Asset Managers' Bearish Dollar Bets Backfire Amid Strong US Jobs Data

Asset managers' net short dollar positions hit six-week streak as US dollar rallies on strong jobs data.

By Athena Xu

6/9, 22:01 EDT
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Key Takeaway

  • Asset managers increased net short dollar positions for six consecutive weeks, just before strong US jobs data boosted the dollar.
  • The resilient labor market has pushed back expectations for Fed rate cuts, strengthening the dollar against G10 peers.
  • Economists are divided on Fed's rate cut signals; potential no-cuts stance could trigger higher bond yields and stronger dollar.

Dollar Surge Amid Strong Jobs Data

The US dollar experienced a significant rally, reaching a one-month high following stronger-than-expected US jobs data. Asset managers had increased their net short dollar positions for the sixth consecutive week, the longest streak since 2022, according to the Commodity Futures Trading Commission data compiled by Bloomberg. However, the robust payroll growth in May, which exceeded all economists' estimates, triggered a surge in the greenback as traders adjusted their expectations for the Federal Reserve's interest rate cuts.

Goldman Sachs strategists, including Kamakshya Trivedi, noted, "A resilient US labor market should help set a firmer tone for the dollar into this week’s Fed policy decision." They further emphasized that the dollar is likely to remain the "safest haven" for portfolio flows amid upcoming election uncertainties and strong asset returns. The Bloomberg Dollar Spot Index continued its upward trajectory, rising for a third consecutive day in early Monday trading in Asia.

Fed Policy and Market Expectations

The unexpected strength in the US labor market has led to a reassessment of the Federal Reserve's policy trajectory. A Bloomberg survey revealed that a 41% plurality of economists predict the Fed will signal two rate cuts in its closely watched "dot plot," while others expect one reduction or none at all. Kathleen Brooks, research director at XTB, highlighted the potential implications, stating, "There is a small risk that they could rule out rate cuts for this year completely due to the strength of the labor market." Such a scenario could "trigger a surge in bond yields, broad-based dollar strength, and weakness for equities."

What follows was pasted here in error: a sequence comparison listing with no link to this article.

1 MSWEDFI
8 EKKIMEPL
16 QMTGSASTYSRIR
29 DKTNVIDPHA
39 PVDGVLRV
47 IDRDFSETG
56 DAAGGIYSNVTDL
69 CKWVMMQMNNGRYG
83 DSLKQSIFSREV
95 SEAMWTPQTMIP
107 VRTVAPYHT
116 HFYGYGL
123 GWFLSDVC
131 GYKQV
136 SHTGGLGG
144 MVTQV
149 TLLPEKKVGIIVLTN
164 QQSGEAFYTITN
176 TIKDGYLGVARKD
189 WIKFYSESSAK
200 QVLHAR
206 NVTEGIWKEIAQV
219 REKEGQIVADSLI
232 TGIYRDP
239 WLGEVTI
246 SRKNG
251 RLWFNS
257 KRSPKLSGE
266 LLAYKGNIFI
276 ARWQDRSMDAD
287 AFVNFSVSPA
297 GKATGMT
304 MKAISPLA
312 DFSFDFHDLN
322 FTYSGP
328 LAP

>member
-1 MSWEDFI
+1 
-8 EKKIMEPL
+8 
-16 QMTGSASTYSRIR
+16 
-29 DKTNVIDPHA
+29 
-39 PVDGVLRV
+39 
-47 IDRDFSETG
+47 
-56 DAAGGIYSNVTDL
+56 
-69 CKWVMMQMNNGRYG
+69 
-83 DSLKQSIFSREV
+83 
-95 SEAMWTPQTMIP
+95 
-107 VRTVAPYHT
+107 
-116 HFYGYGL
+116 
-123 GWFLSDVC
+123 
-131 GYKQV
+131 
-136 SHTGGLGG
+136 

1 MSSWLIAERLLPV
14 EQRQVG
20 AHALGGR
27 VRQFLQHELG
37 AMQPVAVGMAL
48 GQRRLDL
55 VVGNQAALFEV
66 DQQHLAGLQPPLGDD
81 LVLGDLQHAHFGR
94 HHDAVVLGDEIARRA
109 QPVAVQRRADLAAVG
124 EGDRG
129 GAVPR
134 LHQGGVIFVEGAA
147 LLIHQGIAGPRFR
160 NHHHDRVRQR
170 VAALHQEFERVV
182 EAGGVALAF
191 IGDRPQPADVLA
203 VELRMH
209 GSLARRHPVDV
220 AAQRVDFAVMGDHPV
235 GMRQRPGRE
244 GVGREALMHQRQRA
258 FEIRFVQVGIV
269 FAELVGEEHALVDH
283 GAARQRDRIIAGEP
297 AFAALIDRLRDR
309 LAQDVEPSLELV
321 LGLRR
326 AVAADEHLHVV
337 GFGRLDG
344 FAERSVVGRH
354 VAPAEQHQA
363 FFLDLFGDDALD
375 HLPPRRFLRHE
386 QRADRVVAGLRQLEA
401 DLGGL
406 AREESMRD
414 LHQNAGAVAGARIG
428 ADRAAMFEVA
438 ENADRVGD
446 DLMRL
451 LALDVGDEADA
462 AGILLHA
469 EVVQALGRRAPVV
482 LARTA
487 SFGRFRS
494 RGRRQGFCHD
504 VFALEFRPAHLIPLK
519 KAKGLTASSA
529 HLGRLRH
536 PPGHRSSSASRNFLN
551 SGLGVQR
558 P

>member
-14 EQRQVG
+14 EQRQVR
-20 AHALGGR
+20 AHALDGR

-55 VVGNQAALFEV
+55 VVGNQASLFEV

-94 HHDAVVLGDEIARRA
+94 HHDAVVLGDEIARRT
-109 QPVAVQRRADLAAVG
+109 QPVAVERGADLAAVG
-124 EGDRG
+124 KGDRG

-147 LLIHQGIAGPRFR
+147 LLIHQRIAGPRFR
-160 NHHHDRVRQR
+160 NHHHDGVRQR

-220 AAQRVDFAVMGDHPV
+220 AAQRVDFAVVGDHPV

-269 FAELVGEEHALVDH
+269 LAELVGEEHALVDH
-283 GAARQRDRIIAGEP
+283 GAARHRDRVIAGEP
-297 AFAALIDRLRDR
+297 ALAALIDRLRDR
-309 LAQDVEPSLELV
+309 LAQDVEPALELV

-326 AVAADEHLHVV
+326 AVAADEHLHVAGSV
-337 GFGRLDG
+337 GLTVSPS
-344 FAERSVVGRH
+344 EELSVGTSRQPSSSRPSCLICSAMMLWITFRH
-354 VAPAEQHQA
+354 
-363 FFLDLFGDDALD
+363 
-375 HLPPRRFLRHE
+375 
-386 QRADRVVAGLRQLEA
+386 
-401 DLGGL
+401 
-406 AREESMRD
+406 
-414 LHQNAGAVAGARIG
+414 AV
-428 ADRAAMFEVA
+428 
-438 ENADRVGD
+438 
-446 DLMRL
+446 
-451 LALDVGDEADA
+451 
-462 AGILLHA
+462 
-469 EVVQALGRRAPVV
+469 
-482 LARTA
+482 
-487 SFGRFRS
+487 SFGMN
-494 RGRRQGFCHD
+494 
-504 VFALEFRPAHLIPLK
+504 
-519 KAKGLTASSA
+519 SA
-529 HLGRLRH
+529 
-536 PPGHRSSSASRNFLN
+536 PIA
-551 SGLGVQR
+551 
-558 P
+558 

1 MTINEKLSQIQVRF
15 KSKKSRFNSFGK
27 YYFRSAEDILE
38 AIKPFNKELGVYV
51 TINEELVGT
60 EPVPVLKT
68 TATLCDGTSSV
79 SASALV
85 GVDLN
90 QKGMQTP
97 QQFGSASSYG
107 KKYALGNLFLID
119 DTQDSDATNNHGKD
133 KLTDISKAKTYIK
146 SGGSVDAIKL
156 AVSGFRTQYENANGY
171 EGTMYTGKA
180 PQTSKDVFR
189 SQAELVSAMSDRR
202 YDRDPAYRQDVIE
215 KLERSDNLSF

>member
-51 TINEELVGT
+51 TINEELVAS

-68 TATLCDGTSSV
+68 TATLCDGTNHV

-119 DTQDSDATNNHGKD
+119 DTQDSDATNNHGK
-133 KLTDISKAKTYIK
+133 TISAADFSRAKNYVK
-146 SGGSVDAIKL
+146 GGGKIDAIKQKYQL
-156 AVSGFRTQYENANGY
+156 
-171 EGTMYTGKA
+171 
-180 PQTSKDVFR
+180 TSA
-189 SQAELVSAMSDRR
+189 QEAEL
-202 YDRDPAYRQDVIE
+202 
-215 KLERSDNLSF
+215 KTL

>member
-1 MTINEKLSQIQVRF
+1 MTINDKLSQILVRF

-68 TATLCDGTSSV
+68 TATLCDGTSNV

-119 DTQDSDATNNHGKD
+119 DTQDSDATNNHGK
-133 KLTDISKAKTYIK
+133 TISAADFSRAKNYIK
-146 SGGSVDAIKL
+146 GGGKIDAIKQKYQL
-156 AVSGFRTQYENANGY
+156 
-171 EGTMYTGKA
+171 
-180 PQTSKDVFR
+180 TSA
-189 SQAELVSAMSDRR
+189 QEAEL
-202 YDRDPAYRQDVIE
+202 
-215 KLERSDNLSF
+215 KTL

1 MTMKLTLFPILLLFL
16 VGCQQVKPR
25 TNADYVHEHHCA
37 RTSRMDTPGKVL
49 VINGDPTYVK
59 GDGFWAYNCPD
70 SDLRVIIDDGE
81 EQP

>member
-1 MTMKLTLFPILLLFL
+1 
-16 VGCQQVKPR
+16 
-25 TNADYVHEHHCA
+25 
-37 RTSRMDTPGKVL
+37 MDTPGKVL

The upcoming Federal Reserve policy meeting and the release of US inflation data are critical events that could influence market dynamics. The FOMC will update its summary of economic projections and dot plot, which will provide insights into the Fed's future rate path. The market is keenly watching for any signals that could either confirm or alter the current expectations of rate cuts.

Emerging Markets and Election Shocks

Emerging-market investors are shifting their focus to local bonds and relative-value currency trades in response to election shocks that have disrupted long-standing bets in major emerging economies. Asset managers like Ashmore Plc and Ninety One are increasing their positions in local debt, particularly in frontier markets. Christine Reed, a portfolio manager at Ninety One, mentioned, "We’ve been increasing the frontier risk, through both local bonds and FX derivatives."

Turkey has emerged as a favored bet among investors due to its recent economic policy overhaul and the appointment of investor-friendly officials. Valentina Chen, co-head of emerging-market debt at Mackay Shields, noted, "It’s a fundamental story supported by the central bank, which has hiked a lot and the inflation trajectory is coming down." The total foreign holdings of Turkish lira-denominated government bonds have surged tenfold in a year.

Street Views

  • Kamakshya Trivedi, Goldman Sachs (Bullish on the US Dollar):

    "We still think the dollar will prove to be the ‘safest haven’ for portfolio flows over coming months amid upcoming election uncertainty and strong asset returns."

  • Kathleen Brooks, XTB (Cautiously Optimistic on the US Dollar):

    "There is a small risk that they could rule out rate cuts for this year completely due to the strength of the labor market. That may trigger a surge in bond yields, broad based dollar strength and weakness for equities."